Lactoferrin: A challenger to replace antibiotic use

05-01 | |
Lactoferrin: A challenger to replace antibiotic use

Research continues the search for alternatives to antibiotics to maintain the health of piglets in the critical weaning period and protect public health. In this recent study, lactoferrin, an iron-binding glycoprotein derived from cow milk has proven equally effective in imparting health and performance to weaning piglets compared to the antibiotics flavomycin and aureomycin.

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The weaning period is a crucial stage in pig growth and production, usually accompanied by severe diarrhoea and intestinal infections due to stress in response to sudden changes in feed and environment. However, the essential reason is mainly attributed to piglets’ poorly developed intestinal and immune systems. The use of antibiotics in feed has caused a growing number of antimicrobial-resistant agents, posing a threat to human health. Research work keeps focusing on unveiling alternatives to antibiotics as these will maintain the health of piglets in the critical weaning period and protect public health.

Lactoferrin has a variety of biological and beneficial functions, including iron-transferring, anti-inflammatory, antibacterial, antiviral, and anticancer properties. In the current study, researchers elaborate on how dietary supplementation of lactoferrin enhances growth performance and reduces the diarrhoea rate in weaning piglets by improving intestinal immunity, morphology, and barrier function while balancing intestinal microbiota by stimulating the growth of probiotic microbes to inhibit the growth of pathogens.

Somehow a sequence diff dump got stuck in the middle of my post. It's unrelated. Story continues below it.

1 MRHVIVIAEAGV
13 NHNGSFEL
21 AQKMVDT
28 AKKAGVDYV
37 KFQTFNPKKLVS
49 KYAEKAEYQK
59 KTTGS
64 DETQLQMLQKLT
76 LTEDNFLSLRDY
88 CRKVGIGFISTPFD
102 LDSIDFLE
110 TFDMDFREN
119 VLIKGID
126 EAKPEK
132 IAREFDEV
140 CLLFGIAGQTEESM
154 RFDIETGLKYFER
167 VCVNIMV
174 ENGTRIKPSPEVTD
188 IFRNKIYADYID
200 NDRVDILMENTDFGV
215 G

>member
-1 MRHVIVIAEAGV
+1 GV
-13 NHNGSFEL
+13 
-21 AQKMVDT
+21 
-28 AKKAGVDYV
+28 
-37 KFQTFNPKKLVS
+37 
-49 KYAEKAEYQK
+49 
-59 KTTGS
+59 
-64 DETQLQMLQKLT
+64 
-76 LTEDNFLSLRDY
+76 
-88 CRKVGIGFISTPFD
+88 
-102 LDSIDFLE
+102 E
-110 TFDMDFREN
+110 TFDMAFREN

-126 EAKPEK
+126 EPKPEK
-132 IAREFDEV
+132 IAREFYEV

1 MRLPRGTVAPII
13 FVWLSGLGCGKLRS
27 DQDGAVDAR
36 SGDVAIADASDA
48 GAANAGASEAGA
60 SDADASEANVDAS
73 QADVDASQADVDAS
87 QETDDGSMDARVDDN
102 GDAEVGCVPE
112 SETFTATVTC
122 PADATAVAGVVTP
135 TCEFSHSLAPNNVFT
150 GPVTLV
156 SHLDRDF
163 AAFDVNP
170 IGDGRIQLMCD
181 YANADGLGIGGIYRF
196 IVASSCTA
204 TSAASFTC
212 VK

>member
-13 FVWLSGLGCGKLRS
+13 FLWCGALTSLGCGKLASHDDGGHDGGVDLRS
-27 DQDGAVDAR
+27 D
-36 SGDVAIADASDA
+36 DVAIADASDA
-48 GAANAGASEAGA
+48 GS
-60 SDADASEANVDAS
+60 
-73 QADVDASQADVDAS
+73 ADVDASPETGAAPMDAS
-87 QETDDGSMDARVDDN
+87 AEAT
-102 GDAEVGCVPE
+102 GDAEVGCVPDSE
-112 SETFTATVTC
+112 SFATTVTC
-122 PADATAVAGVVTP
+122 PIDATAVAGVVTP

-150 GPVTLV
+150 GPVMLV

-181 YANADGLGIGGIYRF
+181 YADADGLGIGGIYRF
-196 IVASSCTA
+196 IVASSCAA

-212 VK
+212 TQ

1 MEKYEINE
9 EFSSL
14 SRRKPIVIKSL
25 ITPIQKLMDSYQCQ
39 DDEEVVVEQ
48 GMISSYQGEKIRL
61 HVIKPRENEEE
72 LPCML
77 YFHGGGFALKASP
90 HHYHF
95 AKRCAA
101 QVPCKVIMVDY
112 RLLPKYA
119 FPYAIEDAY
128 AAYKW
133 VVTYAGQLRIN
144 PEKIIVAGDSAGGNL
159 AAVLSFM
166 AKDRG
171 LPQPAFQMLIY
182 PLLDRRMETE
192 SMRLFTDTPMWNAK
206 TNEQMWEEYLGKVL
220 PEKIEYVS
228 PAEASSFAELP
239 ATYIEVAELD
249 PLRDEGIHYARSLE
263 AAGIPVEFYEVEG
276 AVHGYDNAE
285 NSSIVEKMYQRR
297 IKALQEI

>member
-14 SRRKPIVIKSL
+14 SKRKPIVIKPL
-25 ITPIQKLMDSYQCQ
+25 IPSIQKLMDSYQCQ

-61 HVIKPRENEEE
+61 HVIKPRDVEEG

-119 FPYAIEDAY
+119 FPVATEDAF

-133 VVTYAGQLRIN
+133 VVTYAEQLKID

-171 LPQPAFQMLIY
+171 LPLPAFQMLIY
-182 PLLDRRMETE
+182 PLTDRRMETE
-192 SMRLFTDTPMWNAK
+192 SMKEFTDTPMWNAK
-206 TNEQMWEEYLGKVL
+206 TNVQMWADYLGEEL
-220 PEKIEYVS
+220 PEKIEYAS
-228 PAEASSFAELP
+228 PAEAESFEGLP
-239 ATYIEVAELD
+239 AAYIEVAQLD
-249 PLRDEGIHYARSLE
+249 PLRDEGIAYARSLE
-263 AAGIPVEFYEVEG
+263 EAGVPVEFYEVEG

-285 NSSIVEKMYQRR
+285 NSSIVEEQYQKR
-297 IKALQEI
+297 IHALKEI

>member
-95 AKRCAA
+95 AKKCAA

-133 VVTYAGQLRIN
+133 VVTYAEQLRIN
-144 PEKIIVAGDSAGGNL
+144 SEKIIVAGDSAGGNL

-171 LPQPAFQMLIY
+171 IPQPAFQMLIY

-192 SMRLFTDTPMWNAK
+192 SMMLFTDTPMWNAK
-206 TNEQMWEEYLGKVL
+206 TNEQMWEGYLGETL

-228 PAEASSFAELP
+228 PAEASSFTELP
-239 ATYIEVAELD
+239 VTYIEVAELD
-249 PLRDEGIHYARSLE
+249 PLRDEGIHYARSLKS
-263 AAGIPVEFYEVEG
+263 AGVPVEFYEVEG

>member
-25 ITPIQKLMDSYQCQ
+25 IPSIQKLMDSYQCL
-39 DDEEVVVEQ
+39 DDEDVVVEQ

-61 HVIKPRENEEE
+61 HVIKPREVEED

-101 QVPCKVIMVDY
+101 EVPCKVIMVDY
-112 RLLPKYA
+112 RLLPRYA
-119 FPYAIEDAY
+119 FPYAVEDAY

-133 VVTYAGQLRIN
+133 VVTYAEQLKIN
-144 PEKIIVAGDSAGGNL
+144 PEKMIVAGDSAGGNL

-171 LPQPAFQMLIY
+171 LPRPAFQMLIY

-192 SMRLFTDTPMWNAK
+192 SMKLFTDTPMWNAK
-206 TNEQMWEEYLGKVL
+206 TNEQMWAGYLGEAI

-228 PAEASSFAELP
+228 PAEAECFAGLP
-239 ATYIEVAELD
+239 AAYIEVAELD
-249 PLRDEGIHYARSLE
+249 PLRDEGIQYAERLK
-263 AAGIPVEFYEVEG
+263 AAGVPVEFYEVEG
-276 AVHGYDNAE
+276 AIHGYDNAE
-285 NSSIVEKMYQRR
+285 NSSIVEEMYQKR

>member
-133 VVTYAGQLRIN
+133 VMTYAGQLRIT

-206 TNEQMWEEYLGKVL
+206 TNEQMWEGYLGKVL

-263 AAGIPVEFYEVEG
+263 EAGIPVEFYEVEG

Study setup

In this study, weaning piglets were randomly allocated to 4 groups as follows:

  1. Negative control group (Control): basic diet, no additive
  2. Positive control group (Antibiotics): basic diet + 20 mg/kg flavomycin + 100 mg/kg aureomycin
  3. Low-level lactoferrin (BLF-Low): basic diet + 1 g/kg lactoferrin
  4. High-level lactoferrin (BLF-High): basic diet + 3 g/kg lactoferrin

The trial lasted for 14 days.

Growth performance and diarrhoea

The supplementation of lactoferrin and antibiotics both significantly decreased the diarrhoea rate (Table 1) in weaning piglets. The result indicated that the intervention of lactoferrin reduces diarrhoea incidents in weaning piglets in a dose-dependent manner. On the growth performance of weaning piglets, results showed the highest weight gain and feed intake in the group supplemented with high-level lactoferrin, followed by the antibiotics group with the unsupplemented group (Control) showing the lowest figures. On the other hand, the antibiotics group and the BLF-High group had the lowest feed conversion ratio values compared to the control group and the BLF-Low group. The improvements in growth and a reduction in diarrhoea were attributed to the observed improvements in immunity and intestinal integrity.

Improved immunity and antioxidant activities

To verify the effect of lactoferrin on adaptive immunity, plasma immunoglobins (IgG, IgA, and IgM) were measured, and the results showed supplementation with lactoferrin significantly increases the concentration of IgG, IgA, and IgM. Previous research has demonstrated that lactoferrin not only affects the proliferation of immune cells but also influences their differentiation, which was further confirmed by a significant increase in the T-lymphocyte transformation rate in this study (Table 2).